Science Says Caramel Apples Could Kill You
My family was out doing fall-ish things when I spotted them. Caramel apples. When I was a kid, I lived for this time of year because my family would set aside a day and spend it in the kitchen, making caramel apples for friends, neighbors, and ourselves.
As I looked over the selection of caramel apples, it took every ounce of strength not to buy one for my little guy. I'm not a mom who's completely anti sweets, I believe in moderation, but I found myself setting down the blue raspberry caramel apple that I'd picked up. Maybe next year, but not this year. My son is still at that age where he's unable to care for his own teeth, so when I started thinking about how much time it would take for me to clean all that gooey deliciousness from his teeth, I backed away!
Caramel apples are amazing, but what about when they're not. According to the CDC, in 2014, seven people died from a Listeria outbreak caused by caramel apples and 35 other people got incredibly sick. Obviously, this outbreak was a few years ago, but experts warn that we should be extra careful this year and in years to come.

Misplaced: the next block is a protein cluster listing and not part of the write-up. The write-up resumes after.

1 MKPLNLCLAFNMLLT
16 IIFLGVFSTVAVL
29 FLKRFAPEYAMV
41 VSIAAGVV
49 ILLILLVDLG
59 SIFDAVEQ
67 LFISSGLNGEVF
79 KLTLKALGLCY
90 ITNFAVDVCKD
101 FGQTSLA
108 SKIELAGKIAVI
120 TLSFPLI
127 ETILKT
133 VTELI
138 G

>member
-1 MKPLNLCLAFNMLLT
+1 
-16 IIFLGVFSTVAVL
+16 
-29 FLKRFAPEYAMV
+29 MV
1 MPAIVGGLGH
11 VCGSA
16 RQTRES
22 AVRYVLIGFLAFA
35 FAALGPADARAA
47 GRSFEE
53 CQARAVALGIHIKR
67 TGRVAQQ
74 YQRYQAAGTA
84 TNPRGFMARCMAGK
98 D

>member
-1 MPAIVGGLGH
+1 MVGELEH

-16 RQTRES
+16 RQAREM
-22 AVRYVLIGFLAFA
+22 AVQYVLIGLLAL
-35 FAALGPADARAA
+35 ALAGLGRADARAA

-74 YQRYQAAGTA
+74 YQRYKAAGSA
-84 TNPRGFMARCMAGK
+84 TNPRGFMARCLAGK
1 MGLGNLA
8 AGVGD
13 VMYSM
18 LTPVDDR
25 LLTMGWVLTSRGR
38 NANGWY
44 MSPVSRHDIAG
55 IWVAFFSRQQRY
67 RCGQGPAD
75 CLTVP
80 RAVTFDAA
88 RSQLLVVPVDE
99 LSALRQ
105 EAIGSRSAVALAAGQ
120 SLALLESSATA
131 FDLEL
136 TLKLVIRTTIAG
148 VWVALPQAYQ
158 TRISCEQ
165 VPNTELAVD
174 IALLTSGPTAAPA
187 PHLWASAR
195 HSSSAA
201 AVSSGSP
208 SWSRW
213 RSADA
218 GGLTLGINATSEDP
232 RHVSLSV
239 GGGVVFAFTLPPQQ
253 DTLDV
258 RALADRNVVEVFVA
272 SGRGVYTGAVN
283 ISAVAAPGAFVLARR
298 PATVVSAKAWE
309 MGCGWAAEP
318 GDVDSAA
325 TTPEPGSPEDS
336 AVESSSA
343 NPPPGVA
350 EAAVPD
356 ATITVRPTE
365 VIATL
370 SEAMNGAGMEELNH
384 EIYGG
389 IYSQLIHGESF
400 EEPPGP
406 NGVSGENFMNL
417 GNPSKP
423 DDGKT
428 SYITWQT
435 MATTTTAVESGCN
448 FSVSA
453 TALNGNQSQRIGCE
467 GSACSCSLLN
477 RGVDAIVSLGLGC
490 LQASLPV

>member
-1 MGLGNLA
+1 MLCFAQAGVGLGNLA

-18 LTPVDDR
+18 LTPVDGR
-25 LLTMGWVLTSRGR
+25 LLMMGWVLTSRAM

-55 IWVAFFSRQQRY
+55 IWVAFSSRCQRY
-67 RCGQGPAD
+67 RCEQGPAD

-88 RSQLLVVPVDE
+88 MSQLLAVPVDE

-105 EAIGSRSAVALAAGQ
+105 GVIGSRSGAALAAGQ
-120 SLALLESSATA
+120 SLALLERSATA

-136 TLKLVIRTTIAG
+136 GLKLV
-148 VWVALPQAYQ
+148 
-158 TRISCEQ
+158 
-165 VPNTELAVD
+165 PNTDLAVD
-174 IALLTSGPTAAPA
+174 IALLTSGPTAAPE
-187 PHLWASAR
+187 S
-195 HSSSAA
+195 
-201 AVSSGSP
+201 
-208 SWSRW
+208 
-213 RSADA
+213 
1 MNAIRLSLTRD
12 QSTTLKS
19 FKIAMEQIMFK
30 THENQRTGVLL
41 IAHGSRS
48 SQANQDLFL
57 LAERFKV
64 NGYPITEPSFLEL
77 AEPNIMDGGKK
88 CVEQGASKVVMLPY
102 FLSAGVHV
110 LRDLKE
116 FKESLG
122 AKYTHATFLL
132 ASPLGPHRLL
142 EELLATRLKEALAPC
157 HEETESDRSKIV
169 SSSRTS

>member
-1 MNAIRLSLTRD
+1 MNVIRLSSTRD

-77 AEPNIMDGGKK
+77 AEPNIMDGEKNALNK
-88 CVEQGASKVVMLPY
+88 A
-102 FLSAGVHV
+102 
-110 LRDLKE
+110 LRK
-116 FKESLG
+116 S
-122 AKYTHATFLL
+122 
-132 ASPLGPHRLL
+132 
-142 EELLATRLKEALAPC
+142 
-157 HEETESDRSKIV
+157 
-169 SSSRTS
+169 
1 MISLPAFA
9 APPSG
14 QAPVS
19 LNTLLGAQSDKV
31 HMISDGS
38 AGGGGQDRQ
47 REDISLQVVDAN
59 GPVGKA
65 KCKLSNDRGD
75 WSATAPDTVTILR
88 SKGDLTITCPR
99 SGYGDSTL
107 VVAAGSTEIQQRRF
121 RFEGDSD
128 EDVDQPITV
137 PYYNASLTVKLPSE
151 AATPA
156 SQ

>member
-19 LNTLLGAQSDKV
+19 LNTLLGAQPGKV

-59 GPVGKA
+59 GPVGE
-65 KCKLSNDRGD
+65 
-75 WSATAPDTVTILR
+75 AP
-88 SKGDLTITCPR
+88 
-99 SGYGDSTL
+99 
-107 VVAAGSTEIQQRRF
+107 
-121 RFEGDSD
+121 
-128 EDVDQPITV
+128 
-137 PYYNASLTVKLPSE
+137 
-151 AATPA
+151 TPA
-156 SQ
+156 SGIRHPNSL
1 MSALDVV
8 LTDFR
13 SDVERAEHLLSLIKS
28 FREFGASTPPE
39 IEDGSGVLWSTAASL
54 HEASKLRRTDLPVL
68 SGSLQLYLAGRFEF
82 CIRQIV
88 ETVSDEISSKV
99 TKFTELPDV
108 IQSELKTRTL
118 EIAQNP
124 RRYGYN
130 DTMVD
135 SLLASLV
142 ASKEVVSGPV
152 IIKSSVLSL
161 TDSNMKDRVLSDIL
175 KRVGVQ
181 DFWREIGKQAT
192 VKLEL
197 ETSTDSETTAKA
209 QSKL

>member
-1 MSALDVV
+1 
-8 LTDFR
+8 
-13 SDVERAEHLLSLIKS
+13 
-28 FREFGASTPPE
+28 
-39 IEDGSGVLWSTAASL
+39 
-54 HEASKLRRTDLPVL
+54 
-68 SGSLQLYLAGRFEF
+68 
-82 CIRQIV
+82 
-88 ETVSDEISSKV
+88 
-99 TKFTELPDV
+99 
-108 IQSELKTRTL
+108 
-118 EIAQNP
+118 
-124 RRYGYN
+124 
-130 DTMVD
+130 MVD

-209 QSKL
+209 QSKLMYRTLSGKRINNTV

So, what happened? Why did seven people die after eating caramel apples? Well, a study found it's because the caramel gives bacteria an insulated layer for breeding.
The study in the journal mBio says that the growth of listeria bacteria is most likely connected to the sticks that were used to dip the apples, and also suggests that how the caramel apples are stored plays a big part in the increased risk of listeria developing inside of them.
The University of Wisconsin decided to dig deep and found that dipping an apple in hot caramel doesn't kill all the bacteria on its skin. In fact, what it does is add a nice insulated layer for bacteria to grow and multiply and get this- it's especially bad if the apples are kept refrigerated for a long time after they're made.
So, what do you do if you just have to have a caramel apple? Wash your apple really well before you dip it in caramel and then eat it right away. And if you're buying store bought apples, pay attention to expiration dates. Once your apples have been sitting in caramel for a week or longer, there's a good chance they could become infected with listeria.